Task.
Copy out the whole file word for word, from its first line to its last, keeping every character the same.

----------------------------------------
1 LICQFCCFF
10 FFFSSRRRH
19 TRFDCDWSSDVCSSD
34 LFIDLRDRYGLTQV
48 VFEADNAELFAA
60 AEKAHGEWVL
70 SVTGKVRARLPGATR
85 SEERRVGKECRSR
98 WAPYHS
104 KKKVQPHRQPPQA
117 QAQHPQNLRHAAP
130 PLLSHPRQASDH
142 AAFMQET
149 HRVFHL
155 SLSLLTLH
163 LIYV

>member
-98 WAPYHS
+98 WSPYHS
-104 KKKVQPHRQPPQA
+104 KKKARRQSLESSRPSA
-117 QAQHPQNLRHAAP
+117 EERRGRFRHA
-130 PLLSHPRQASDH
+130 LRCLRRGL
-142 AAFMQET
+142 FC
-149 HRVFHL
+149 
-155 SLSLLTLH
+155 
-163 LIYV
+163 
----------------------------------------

1 LICQFCCFF
10 FFFSSRRRH
19 TRFDCDWSSDVCSSD
34 LFIDLRDRYGLTQV
48 VFEADNAELFAA
60 AEKAHGEWVL
70 SVTGKVRARLPGATR
85 SEERRVGKECRSR
98 WAPYHS
104 KKKVQPHRQPPQA
117 QAQHPQNLRHAAP
130 PLLSHPRQASDH
142 AAFMQET
149 HRVFHL
155 SLSLLTLH
163 LIYV

>member
-98 WAPYHS
+98 WSPYHS
-104 KKKVQPHRQPPQA
+104 KKKARRQSLESSRPSA
-117 QAQHPQNLRHAAP
+117 EERRGRFRHA
-130 PLLSHPRQASDH
+130 LRCLRRGL
-142 AAFMQET
+142 FC
-149 HRVFHL
+149 
-155 SLSLLTLH
+155 
-163 LIYV
+163 